Florida Probate Administration – What You Need To Know
When a resident of Florida passes away, a Florida court must, in most cases, review and administer that person’s estate through a process known as Probate.
Summary Probate AdministrationFor certain Florida estates, Summary Administration is a “shortcut” that can be used to avoid Formal Administration, which is a more complex, expensive, and time-consuming process.
Under the Florida Probate Code, Summary Administration is only available in cases where:
- The decedent has been dead for more than two years, or
- The total value of the decedent’s estate is lower than $75,000.
Florida Summary Administration can be started either by the “executor” of the estate or by anyone who is to inherit assets from the decedent’s estate. The first step is filing a Petition for Summary Administration with the court, which must state that the estate qualifies for Summary Administration and list all assets included in the estate and all beneficiaries of such assets.
In order to be protected against any outstanding conflicts, all beneficiaries to the estate must either sign the Petition for Summary Administration or be given notice of it. Assuming no issues arise, the Petition for Summary Administration will allow the court to issue an order releasing all listed assets to their assigned beneficiaries.
Formal Probate AdministrationFor those estates that do not qualify for Summary Administration, a more detailed Probate process is required. This is known as Formal Administration.
The Formal Administration process begins when the Probate court appoints a personal representative to handle the administration of the estate. The duties of a personal representative are set forth in detail in the Florida Probate Code and include:
- Identifying and listing all assets included in the estate,
- Paying off all debts owed by the decedent, and
- Distributing the assets to all beneficiaries.
During the Formal Administration process, anyone who believes they are owed money or assets by the decedent will have time to come forward and file an official claim with the court. When creditor claims are filed against an estate, the personal representative must address such claims and pay all debts owed by the decedent. Additionally, the personal representative must provide a final report to the court showing how the assets are to be distributed to the beneficiaries. Depending on the nature and size of the estate, and whether creditor claims are filed and how many, the Formal Probate Administration process can take anywhere from a few months to several years.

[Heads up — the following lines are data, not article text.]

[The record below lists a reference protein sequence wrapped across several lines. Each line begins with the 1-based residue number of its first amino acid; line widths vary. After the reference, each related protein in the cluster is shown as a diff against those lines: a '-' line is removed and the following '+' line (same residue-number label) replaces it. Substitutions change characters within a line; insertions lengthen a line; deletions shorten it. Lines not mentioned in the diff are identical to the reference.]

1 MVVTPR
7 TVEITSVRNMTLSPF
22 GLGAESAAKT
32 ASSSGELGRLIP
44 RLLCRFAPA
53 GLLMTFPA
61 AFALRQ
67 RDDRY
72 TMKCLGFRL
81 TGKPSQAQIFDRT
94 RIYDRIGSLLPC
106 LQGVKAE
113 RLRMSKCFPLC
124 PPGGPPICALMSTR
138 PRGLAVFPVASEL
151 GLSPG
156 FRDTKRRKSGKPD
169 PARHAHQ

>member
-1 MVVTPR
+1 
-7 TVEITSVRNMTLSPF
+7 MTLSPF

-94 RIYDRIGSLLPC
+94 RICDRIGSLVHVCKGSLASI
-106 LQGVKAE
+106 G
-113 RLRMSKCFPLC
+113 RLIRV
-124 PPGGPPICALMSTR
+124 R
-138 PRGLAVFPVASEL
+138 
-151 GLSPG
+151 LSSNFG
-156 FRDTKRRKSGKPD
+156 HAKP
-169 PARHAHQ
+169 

Disposition Without AdministrationWhen it comes to Probate, there rare circumstances where an estate may avoid Probate administration altogether, through a process known as “Disposition without Administration.”
Disposition without Administration is allowed when the decedent left behind very little assets, and what remains of the estate can usually be used to reimburse final expenses. However, estates that include real property that needs to be distributed amongst heirs, such as a farm or a home, will not qualify for Disposition without Administration.
Anyone who paid for the final expenses of a family member or loved one and believes that they may qualify for Disposition without Administration should contact a qualified Florida Probate Attorney for assistance with the filing of the required paperwork.
Work with a Florida Probate AttorneyThe Florida Probate Attorneys at Jurado & Farshchian, P.L. understand that handling Probate issues and going through court proceedings during difficult emotional times is something nobody enjoys doing, which is why we are dedicated to helping you through the Florida Probate process with sensitivity and efficiency.